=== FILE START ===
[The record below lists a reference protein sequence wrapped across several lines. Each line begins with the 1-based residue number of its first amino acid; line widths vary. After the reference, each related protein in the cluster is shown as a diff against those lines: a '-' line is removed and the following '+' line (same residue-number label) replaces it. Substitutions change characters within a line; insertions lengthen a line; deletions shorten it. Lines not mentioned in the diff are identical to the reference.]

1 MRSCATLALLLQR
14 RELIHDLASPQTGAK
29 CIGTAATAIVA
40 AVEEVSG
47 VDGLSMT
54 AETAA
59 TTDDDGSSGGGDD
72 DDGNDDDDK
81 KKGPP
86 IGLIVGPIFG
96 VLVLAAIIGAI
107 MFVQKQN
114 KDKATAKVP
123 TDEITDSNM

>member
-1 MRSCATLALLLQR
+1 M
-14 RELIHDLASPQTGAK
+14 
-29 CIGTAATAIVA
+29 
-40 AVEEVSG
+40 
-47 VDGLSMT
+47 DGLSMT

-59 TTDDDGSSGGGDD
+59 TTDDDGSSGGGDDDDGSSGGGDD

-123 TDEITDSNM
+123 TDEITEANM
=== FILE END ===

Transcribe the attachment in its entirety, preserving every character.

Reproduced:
[The record below lists a reference protein sequence wrapped across several lines. Each line begins with the 1-based residue number of its first amino acid; line widths vary. After the reference, each related protein in the cluster is shown as a diff against those lines: a '-' line is removed and the following '+' line (same residue-number label) replaces it. Substitutions change characters within a line; insertions lengthen a line; deletions shorten it. Lines not mentioned in the diff are identical to the reference.]

1 MRSCATLALLLQR
14 RELIHDLASPQTGAK
29 CIGTAATAIVA
40 AVEEVSG
47 VDGLSMT
54 AETAA
59 TTDDDGSSGGGDD
72 DDGNDDDDK
81 KKGPP
86 IGLIVGPIFG
96 VLVLAAIIGAI
107 MFVQKQN
114 KDKATAKVP
123 TDEITDSNM

>member
-1 MRSCATLALLLQR
+1 M
-14 RELIHDLASPQTGAK
+14 
-29 CIGTAATAIVA
+29 
-40 AVEEVSG
+40 
-47 VDGLSMT
+47 DGLSMT

-59 TTDDDGSSGGGDD
+59 TTDDDGSSGGGDDDDGSSGGGDD

-123 TDEITDSNM
+123 TDEITEANM